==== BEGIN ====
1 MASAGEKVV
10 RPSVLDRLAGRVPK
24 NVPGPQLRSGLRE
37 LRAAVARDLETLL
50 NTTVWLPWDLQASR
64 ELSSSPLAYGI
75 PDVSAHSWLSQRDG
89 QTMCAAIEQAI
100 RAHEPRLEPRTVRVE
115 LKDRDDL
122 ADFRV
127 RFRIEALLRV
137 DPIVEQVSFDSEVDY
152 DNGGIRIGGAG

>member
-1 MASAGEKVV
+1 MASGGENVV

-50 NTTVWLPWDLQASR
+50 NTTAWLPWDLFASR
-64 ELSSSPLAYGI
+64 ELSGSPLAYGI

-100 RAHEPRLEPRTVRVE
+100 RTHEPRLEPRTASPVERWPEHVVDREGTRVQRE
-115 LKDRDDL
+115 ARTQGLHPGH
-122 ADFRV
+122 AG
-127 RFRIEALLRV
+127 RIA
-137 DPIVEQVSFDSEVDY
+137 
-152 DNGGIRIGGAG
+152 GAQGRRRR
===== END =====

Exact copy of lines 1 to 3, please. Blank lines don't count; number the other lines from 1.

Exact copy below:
1 MASAGEKVV
10 RPSVLDRLAGRVPK
24 NVPGPQLRSGLRE